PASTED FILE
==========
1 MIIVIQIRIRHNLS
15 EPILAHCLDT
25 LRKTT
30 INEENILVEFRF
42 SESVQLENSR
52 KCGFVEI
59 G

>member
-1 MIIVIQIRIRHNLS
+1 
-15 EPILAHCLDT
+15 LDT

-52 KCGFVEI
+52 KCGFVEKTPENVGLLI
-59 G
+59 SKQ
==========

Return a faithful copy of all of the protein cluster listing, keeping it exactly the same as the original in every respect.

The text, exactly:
1 MIIVIQIRIRHNLS
15 EPILAHCLDT
25 LRKTT
30 INEENILVEFRF
42 SESVQLENSR
52 KCGFVEI
59 G

>member
-1 MIIVIQIRIRHNLS
+1 
-15 EPILAHCLDT
+15 LDT

-52 KCGFVEI
+52 KCGFVEKTPENVGLLI
-59 G
+59 SKQ